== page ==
On a hazy, humid, 90-degree day, there's nothing more refreshing than seeing a show in the Theater at Saint Peter's--mainly because it's the coolest house this side of Alaska. But what's on stage matters, too. And when the fare is as hot as Godspell, you're doubly thankful for that arctic air conditioning.
This production recently had a successful Off-Off Broadway run, and has now transferred to St. Peter's. (What better place to view a musical based on the Gospel according to Matthew?) Armed with the blessing of creator Stephen Schwartz, not to mention a host of rewrites--a heavily revised "Tower of Babel" prologue, new lyrics for "God Save the People" and other songs--this presentation of NET Theatrical Productions couldn't be more timely, affecting, or just plain fun.
A lot has changed in the three decades since Godspell first played the Cherry Lane Theatre in 1971, and director Shawn Rozsa and his cast are in step with the times. Joining Socrates and others in the prologue is Nelson Mandela. Instead of clown-style greasepaint, the actors sport body glitter and shimmery lip gloss. Gone is Jesus' Superman shirt; he now wears a 3/4-length tee with a sun logo that would more likely be tattooed on the back of some West Village teen than displayed on the chest of the Son of God. (Savvy shoppers take note: it's Polo Sport.) The "Tower of Babel" sequence descends into WWF-inspired chaos. In one bit, Abraham gets a Spanish interpreter. Charlie's Angels, Johnnie Cochran, Who Wants To Be a Millionaire?, The Lion King, The Godfather, Bud commercials ("Whasssup!"), and pashmina shawls all have their due in the improv-style sketches. My personal favorite moment was a sampling of Eminem's "The Real Slim Shady"--you can't get much trendier than a nod to that controversial rapper.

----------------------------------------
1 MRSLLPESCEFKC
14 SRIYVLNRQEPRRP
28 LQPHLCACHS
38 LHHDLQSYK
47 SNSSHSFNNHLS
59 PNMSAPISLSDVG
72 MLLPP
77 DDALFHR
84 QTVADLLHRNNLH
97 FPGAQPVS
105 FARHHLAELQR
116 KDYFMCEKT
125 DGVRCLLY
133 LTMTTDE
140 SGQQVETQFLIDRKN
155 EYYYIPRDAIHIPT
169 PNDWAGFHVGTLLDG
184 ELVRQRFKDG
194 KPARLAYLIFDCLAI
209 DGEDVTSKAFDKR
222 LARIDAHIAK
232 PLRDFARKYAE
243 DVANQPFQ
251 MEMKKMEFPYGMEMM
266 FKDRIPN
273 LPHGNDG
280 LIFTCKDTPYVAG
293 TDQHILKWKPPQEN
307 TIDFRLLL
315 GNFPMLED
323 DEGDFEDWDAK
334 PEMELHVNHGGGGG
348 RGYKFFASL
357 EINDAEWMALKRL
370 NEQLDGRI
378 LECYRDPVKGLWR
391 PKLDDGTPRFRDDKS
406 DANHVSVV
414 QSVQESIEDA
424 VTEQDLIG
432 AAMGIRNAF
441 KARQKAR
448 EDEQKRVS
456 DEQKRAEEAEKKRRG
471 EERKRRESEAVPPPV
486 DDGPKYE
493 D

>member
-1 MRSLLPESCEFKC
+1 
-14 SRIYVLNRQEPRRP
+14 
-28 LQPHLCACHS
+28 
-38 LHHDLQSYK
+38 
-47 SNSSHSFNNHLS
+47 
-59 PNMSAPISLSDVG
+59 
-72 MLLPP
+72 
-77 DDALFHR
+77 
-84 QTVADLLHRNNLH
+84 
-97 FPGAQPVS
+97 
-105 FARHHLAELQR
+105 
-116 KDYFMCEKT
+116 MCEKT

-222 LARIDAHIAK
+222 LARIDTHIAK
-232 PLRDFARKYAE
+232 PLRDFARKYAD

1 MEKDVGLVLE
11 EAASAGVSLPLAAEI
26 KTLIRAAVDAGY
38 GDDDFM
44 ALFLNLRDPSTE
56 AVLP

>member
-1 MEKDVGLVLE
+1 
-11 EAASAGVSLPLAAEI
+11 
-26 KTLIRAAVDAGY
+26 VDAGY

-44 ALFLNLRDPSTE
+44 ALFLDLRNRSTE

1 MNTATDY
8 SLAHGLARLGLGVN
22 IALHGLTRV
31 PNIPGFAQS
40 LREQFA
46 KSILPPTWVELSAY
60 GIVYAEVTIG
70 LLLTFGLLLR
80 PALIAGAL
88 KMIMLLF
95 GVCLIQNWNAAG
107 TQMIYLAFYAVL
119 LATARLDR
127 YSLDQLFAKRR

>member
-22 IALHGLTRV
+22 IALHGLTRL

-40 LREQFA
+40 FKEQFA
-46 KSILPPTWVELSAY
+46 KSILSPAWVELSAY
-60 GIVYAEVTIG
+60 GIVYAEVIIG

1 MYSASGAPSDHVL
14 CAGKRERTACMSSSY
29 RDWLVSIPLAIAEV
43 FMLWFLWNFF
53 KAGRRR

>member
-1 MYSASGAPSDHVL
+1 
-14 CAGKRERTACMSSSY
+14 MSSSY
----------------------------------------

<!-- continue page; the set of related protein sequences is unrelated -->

Ovi Vargas' choreography is terrifically MTV-savvy. And even the songs have been retooled and re-arranged. "Learn Your Lessons Well" gets a riot grrl update, while "Light of the World" sounds like something out of (can you dig it?) Shaft. (Who's the man? Actor Tim Cain.)
Some things remain the same: e.g., the baptism by dime-store sponge and metal bucket, and the metal fence anchoring the set. The clothing is still decidedly '70s--but now you can buy it off the rack at H&M and Patricia Field. And the show is still a showcase for a talented cast. Shoshana Bean--a Gloria Estefan-like young woman with a Christina Aguilera-like voice--knocks herself out riffing on "Bless the Lord." In the show's quietest, simplest moment, Eliseo Roman sings a lovely "All Good Gifts." Chad Kimball is adorable throughout, even when someone's bouncing a tambourine off his butt. Gap ad alum Barrett Foa is a wonderfully All-American Jesus and a perfect center for this terrific production.
The intimate theater was not full the night I saw Godspell, which is indeed a shame. Where are all the children? The teenagers who would get all the jokes? The catechism classes? The school groups who would surely fall in love with theater after seeing something this lively, interactive, and enjoyable? Are they all across town at that overblown, overmiked production of Jesus Christ Superstar?